For a few months, her eyes got better; after a few weeks, she had finished the course of acyclovir and antibiotics, then tapered off the steroid drops as directed to avoid long-term steroid use in the eye.
But just a few weeks later, the redness, watering, and light sensitivity returned. An ophthalmologist in Boston — where Raja was working at the time — again prescribed a few weeks of antibiotic and steroid eye drops, and again these medicines alleviated her symptoms. Yet frustratingly, after a few months, her eyes worsened once more, and the vision in her left eye became blurry. Raja had just started medical school at the University of Texas, Southwestern, in Dallas, and she attributed the resurgence of her symptoms to exposure to acrid fumes in anatomy lab.
“My vision got so bad I was having a difficult time driving, and I had to mega-zoom all the text on my computer screen,” Raja said.
That brought her back to Ngo’s office, where she was officially diagnosed with ocular rosacea based on the way her symptoms repeatedly flared after stopping the steroids. Ngo believes the toxic effects of bacterial overgrowth have also compounded the inflammation from Raja’s rosacea — a vicious cycle kept at bay by anti-inflammatory and antibiotic medicines.
In retrospect, the diagnosis of ocular rosacea also made sense because Raja and a family member likely have rosacea of the skin, sometimes known as acne rosacea; the two conditions tend to run in families and overlap. About 60 to 70 percent of the 14 million people in the U.S. with acne rosacea also have eye involvement, and about one-fifth of the time, the disease affects the eyes first. Doctors don’t know what causes rosacea, although genetics and environmental triggers may play a role.
A change in perspective
Today, treatment focuses on keeping Raja’s symptoms in check — and avoiding further eye damage — by quelling inflammation and keeping the eyes clear of bacteria that have likely contributed to it. She takes an antibiotic pill that also cuts inflammation, uses lubricating eye drops, and restarts the steroid eye drops when her symptoms worsen. The stakes are high, as further eye damage could seriously threaten Raja’s vision.
“My main concern is to make sure that I can control [Raja’s] flare-ups, and to make sure that any corneal scarring doesn’t go toward the center of her vision,” Ngo said. “Once that happens, it blocks out a good amount of light that comes in to let you see.”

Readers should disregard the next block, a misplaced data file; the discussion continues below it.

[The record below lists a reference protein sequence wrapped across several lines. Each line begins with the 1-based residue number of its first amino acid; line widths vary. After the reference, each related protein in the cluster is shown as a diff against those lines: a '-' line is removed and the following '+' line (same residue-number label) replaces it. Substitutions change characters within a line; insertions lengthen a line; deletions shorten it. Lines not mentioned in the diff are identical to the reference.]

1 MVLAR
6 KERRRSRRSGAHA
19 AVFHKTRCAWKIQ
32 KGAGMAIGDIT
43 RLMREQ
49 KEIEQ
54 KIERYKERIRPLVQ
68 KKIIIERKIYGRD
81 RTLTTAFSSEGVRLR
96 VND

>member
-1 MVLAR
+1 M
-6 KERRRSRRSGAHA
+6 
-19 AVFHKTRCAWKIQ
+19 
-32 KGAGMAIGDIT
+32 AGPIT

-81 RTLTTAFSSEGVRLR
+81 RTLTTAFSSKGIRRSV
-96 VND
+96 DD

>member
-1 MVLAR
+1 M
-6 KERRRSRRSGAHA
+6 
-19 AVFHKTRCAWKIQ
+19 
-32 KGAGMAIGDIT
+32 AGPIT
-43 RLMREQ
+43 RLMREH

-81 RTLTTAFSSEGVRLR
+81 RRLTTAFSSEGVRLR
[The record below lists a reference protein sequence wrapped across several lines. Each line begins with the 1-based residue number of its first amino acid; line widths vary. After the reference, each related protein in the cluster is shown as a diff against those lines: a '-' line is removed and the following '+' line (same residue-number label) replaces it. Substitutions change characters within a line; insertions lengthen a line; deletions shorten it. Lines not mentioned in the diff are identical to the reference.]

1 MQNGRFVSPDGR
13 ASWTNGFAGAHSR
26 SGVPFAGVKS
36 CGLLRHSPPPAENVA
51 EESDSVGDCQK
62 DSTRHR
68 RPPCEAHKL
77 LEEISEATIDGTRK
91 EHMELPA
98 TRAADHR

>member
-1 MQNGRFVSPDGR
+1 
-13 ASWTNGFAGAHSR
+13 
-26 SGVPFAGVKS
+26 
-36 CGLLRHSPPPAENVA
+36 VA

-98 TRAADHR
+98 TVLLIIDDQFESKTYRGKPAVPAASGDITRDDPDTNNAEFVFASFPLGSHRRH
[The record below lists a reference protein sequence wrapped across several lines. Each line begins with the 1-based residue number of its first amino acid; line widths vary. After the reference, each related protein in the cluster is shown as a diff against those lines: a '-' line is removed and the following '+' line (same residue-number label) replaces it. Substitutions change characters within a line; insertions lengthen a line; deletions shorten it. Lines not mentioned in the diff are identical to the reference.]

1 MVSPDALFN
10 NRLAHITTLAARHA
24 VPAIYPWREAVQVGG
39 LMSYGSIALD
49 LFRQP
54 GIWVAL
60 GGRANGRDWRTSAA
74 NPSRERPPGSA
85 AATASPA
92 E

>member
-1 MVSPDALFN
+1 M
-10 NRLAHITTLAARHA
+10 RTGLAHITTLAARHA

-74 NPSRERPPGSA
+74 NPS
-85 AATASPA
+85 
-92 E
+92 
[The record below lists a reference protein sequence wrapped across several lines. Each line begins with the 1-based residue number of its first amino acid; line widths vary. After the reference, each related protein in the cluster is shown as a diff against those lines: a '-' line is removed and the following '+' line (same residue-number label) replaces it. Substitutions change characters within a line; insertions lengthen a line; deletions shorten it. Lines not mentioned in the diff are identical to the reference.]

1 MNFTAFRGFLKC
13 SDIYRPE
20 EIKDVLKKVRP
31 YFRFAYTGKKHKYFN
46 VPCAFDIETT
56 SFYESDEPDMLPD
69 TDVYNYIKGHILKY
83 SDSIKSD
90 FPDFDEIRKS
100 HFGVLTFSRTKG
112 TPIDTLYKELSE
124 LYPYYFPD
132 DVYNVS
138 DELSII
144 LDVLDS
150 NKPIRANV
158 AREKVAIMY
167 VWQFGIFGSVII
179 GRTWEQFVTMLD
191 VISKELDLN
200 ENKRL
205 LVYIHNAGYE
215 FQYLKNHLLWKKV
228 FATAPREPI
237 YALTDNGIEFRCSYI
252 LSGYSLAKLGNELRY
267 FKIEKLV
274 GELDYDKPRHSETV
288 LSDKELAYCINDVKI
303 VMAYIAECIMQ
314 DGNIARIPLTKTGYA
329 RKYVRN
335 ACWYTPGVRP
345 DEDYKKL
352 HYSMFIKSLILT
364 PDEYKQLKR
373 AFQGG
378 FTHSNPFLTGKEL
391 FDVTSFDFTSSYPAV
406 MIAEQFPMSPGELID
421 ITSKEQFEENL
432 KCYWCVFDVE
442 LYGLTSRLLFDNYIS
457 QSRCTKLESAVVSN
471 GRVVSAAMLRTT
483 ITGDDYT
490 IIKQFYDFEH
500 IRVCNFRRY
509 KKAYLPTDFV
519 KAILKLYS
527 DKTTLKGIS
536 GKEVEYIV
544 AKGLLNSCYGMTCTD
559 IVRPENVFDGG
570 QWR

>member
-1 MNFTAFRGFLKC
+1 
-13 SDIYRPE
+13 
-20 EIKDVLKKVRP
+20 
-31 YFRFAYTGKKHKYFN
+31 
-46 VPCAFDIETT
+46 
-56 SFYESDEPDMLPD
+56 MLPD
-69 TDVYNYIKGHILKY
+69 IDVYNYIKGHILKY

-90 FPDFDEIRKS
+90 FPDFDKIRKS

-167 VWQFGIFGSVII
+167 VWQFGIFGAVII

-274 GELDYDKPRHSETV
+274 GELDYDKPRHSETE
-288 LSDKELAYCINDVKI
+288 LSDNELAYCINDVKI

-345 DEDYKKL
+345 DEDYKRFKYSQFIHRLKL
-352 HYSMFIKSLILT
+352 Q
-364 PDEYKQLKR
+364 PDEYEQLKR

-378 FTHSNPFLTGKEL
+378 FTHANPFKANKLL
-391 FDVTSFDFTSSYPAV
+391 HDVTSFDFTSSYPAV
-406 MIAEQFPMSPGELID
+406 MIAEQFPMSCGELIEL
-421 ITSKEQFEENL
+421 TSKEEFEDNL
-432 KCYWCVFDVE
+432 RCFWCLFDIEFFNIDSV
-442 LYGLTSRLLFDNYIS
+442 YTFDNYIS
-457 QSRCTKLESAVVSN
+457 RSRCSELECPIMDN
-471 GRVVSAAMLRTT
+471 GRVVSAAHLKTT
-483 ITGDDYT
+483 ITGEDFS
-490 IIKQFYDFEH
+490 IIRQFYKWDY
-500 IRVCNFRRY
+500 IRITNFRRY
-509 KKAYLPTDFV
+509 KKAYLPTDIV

Indeed, Raja’s eyes sustained permanent damage from years of untreated eye inflammation. Because of her corneal ulcer, the vision in her left eye is a little blurry, like looking through a foggy window. But simply having a diagnosis, and a way to control her symptoms, has been a lifeline, Raja said.
“The most miserable part was not knowing what was happening to my body, and experiencing it over and over again,” she said. “It can be so frustrating to have something happen to you and to not know what it is.”
As a medical student, Raja’s experience has affected how she views her patients.
“As doctors, we have a tendency to write off people with a set of symptoms we can’t characterize with our tools or vocabulary, and we don’t necessarily think about what it’s like to be going through it,” she said.
Adjusting to a lifelong, potentially vision-threatening condition has also required Raja to change her approach to treating chronic diseases.
“Sometimes you have to orient your goals towards management, not towards cure, for a better quality of life,” she said. “If you change your perspective from, ‘how am I going to solve this problem completely?’ to, ‘how can I improve my ability to do the things I want to do?’ it can be a great source of comfort.”
If you have dealt with a diagnostic puzzle that has been solved, either as a caregiver or a patient, please email Allison at [email protected]